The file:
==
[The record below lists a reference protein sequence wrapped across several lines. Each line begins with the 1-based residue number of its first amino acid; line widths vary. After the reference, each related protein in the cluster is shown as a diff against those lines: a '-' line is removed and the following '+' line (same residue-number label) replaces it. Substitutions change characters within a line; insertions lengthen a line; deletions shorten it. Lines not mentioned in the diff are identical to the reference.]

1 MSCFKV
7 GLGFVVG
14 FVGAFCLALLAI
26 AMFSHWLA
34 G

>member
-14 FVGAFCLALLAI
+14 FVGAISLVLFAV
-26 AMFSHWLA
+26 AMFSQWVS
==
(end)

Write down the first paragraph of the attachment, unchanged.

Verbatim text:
[The record below lists a reference protein sequence wrapped across several lines. Each line begins with the 1-based residue number of its first amino acid; line widths vary. After the reference, each related protein in the cluster is shown as a diff against those lines: a '-' line is removed and the following '+' line (same residue-number label) replaces it. Substitutions change characters within a line; insertions lengthen a line; deletions shorten it. Lines not mentioned in the diff are identical to the reference.]